National scenic area (Scotland)(Redirected from National Scenic Area (Scotland))
A national scenic area (NSA) is a conservation designation used in Scotland, and administered by Scottish Natural Heritage. The designation’s purpose is to identify areas of exceptional scenery and to ensure its protection from inappropriate development. There are currently 40 national scenic areas (NSAs) in Scotland, covering 13% of the land area of Scotland. The areas protected by the designation are considered to represent the type of scenic beauty "popularly associated with Scotland and for which it is renowned". As such they tend to be mainly found in the remote, mountainous areas of Scotland, with an SNH review in 1997 noting a potential weakness of national scenic areas was that the original selection placed undue emphasis on the mountainous parts of Scotland. National scenic areas do however also cover seascapes, with approximately 26% of the total area protected by the designation being marine.
National scenic areas are designated by the IUCN as Category V Protected Landscapes, the same international category as Scotland's two national parks. Within the United Kingdom the NSA designation is regarded as being equivalent to the Areas of Outstanding Natural Beauty (AONBs) of England and Wales.
The designation is primarily concerned with scenic qualities, although areas designated as a national scenic area may well have other special qualities, for example related to culture, history, archaeology, geology or wildlife. Areas with such qualities may be protected via other designations (e.g. national nature reserve) that overlap with the NSA designation.
Following the Second World War, the Labour government passed the National Parks and Access to the Countryside Act 1949, which led to the creation of ten national parks in England and Wales between 1951 and 1957, although no parks were created in Scotland. A committee, chaired by Sir Douglas Ramsay, was however established to consider preservation of the landscape in Scotland. The report, published in 1945 proposed that five areas (Loch Lomond & the Trossachs, the Cairngorms, Glen Coe-Ben Nevis-Black Mount, Wester Ross and Glen Strathfarrar-Glen Affric-Glen Cannich) should be receive a level of protection. Accordingly, the government designated these areas as "national park direction areas", giving powers for planning decisions taken by local authorities to be reviewed by central government. Following a further review of landscape protection in 1978, additional areas were identified for protection, and in 1981 the direction areas were replaced by the national scenic area designation, which were based on the 1978 recommendations.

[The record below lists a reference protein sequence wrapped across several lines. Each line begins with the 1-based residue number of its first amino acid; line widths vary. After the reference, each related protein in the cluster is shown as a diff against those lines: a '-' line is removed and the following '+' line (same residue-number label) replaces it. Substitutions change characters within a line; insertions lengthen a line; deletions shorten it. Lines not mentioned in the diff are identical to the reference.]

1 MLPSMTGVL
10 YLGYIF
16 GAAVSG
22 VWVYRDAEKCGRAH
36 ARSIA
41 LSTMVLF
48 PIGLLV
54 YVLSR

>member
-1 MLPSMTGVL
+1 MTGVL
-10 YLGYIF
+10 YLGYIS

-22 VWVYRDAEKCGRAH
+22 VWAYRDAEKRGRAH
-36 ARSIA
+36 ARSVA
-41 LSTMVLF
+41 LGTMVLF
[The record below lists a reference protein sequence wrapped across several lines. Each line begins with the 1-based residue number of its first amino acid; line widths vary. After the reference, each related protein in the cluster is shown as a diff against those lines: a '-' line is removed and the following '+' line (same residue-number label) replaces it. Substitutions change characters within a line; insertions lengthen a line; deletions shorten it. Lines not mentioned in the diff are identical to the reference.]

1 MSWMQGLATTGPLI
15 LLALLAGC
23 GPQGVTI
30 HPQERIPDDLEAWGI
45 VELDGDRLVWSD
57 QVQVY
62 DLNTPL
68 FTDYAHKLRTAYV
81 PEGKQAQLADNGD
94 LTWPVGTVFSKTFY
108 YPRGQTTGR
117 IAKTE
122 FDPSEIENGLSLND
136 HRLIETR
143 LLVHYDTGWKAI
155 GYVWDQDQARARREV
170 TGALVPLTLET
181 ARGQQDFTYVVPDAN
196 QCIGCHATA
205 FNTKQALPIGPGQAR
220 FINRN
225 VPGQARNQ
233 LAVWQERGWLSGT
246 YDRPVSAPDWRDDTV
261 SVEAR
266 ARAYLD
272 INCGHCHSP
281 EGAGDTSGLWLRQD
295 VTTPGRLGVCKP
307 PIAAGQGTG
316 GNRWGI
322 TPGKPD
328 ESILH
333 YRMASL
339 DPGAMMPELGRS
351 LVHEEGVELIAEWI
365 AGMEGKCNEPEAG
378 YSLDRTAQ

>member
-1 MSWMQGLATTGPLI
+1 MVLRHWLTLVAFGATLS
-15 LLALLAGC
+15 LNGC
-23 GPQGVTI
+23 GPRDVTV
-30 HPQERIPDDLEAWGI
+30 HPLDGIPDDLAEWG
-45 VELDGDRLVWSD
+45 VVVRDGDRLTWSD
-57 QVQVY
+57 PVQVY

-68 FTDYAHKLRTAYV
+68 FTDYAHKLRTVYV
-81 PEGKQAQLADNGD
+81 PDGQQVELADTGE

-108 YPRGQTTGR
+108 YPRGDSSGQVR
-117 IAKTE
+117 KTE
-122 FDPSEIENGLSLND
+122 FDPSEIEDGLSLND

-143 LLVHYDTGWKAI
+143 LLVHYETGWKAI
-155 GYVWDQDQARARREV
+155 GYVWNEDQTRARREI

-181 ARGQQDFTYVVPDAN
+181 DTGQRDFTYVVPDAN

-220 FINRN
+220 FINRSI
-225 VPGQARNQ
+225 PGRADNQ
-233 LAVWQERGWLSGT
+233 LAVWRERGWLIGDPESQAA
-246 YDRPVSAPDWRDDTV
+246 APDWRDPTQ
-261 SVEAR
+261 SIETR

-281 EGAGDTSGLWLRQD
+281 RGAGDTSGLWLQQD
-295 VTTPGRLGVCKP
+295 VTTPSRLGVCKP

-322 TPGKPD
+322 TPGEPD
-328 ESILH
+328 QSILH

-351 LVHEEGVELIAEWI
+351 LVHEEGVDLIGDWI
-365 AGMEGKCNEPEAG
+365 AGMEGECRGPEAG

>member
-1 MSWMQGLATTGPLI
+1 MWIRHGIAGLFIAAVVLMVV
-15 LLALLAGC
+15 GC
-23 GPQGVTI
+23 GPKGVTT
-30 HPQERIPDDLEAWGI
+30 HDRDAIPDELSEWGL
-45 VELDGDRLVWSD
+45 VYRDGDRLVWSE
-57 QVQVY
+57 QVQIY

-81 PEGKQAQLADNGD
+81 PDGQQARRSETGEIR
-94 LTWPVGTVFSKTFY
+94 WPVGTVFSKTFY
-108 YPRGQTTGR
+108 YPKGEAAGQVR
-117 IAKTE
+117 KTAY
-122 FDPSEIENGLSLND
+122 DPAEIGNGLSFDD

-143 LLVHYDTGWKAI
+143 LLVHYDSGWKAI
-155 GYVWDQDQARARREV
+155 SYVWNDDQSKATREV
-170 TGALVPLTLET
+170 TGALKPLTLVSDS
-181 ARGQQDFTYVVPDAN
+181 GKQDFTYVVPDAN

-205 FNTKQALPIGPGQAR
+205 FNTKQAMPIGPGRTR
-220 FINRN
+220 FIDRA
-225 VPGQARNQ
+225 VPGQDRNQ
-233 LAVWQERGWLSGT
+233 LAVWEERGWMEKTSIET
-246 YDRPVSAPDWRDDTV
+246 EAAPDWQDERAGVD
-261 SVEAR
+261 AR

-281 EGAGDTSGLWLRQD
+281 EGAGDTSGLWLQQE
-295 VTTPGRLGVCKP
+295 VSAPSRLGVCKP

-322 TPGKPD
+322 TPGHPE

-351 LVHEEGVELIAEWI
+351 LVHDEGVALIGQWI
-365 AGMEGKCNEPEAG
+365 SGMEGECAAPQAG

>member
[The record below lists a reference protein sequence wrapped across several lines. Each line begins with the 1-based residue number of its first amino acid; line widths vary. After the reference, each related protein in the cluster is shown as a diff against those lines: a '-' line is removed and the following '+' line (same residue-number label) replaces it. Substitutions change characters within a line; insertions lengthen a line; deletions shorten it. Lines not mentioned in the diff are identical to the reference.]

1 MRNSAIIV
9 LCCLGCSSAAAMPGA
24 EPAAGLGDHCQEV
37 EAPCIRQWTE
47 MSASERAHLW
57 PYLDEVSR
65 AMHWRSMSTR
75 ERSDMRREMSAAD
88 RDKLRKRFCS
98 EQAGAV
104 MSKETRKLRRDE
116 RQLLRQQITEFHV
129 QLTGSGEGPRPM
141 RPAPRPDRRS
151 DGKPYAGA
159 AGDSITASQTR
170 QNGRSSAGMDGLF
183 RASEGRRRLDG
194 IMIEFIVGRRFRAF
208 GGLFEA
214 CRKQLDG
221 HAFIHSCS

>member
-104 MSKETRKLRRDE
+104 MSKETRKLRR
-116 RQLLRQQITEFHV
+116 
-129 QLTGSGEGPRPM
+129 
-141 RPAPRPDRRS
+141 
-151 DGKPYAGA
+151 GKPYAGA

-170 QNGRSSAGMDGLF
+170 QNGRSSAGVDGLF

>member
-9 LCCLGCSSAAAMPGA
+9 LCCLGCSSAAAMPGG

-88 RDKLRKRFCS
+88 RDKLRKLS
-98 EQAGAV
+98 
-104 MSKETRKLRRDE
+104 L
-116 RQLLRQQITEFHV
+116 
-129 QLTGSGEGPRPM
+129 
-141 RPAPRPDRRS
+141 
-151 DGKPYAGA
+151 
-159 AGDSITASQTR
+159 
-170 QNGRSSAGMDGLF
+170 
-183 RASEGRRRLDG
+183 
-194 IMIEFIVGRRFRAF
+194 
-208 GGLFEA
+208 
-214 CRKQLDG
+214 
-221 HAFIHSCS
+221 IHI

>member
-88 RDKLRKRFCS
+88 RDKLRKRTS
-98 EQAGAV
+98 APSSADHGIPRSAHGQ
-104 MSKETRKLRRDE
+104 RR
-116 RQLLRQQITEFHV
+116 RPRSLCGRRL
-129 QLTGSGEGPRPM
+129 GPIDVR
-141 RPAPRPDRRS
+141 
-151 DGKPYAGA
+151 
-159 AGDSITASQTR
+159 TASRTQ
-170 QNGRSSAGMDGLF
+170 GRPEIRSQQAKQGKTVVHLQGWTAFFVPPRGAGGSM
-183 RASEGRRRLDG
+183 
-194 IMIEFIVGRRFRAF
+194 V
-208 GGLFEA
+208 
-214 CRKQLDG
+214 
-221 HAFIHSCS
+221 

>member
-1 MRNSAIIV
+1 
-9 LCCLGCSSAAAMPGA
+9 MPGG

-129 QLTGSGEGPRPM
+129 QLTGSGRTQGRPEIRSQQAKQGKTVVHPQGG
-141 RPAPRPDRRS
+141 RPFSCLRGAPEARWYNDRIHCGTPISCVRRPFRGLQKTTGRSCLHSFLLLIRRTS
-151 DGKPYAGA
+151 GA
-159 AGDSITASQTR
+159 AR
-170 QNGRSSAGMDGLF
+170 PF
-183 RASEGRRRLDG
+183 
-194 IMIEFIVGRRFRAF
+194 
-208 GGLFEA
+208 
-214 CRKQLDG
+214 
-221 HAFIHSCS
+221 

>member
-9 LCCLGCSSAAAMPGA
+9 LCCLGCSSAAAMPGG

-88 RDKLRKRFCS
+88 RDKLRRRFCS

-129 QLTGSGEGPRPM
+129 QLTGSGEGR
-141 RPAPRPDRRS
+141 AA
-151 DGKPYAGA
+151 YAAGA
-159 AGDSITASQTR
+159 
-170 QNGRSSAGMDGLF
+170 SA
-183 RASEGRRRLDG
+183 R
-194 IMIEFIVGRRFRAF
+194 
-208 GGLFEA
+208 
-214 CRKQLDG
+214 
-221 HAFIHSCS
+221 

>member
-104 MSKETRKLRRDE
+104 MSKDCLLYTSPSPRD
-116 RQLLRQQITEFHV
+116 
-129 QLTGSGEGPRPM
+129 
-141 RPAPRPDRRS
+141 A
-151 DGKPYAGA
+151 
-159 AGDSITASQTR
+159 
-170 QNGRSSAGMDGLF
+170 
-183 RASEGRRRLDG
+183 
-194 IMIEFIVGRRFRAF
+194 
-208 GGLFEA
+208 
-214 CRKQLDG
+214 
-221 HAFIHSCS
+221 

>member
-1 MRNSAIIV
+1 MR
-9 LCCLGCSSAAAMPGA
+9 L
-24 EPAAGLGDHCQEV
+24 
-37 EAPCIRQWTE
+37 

SNH reviewed the national scenic areas between November 2007 and March 2009 in an attempt to identify the special qualities that makes the scenery of each NSA so special, however no formal review into the number and extent has been undertaken since the original report. The current national scenic areas, which therefore remain as originally mapped in 1978, were redesignated under legislation in 2010. Despite calls from bodies such as the John Muir Trust for the protection to be extended to other areas to protect landscape and support tourism the Scottish Government has stated that it has no plans to designate further areas, although in September 2017 the Scottish Parliament’s Public Petitions Committee asked the government to explain why it is not reviewing the NSAs.
There is no equivalent to a national park authority for national scenic areas, rather it is a designation to provide an additional level of protection to specified areas. For developments that would ordinarily require only local authority planning permission the Scottish Government must be informed if advice from Scottish Natural Heritage is ignored. Additionally, there are some classes of development that would not normally require planning permission to proceed when located outwith a national scenic area, but which are subject to controls within them. These developments include the erection of agricultural and forestry buildings over 12 m high, the construction of vehicle tracks for agriculture or forestry purposes (unless forming part of an approved scheme), and local authority roadworks outside present road boundaries costing more than £100,000.
Local authorities can produce a management strategy for each of the NSA within its territory. This strategy defines the area's special qualities and identifies the actions needed to safeguard them. As of 2018, only the three national scenic areas within Dumfries and Galloway have current management strategies .
List of national scenic areasEdit
There are forty national scenic areas at present.
- "National Scenic Areas". Scottish Natural Heritage. Retrieved 2018-01-17.
- "Countryside and Landscape in Scotland - National Scenic Areas". Scottish Government. 2017-07-04. Retrieved 2018-01-31.
- "National Scenic Areas Review" (PDF). SNH. 1997. Retrieved 2018-02-05.
- "National Scenic Areas - Maps". SNH. 2010-12-20. Retrieved 2018-01-24.
- "The special qualities of the National Scenic Areas" (PDF). Scottish Natural Heritage. 2010. Retrieved 2018-01-24.
- "History Leading to the Cairngorms National Park". Cairngorms National Park Authority. Retrieved 2018-01-15.
- "National Scenic Areas: background, guidance and policy". SNH. Retrieved 2018-01-31.
- "National Scenic Areas debated in Scottish Parliament". John Muir Trust. 2017-09-21. Retrieved 2018-01-30.
- "Development management and National Scenic Areas". SNH. 2017. Retrieved 2018-01-23.
- "National Scenic Areas (NSAs)". Dumfries and Galloway council. 2017-12-08. Retrieved 2018-01-24.
- "National Scenic Areas Scotland's finest landscapes" (PDF). SNH. December 2010. Retrieved 2018-01-21.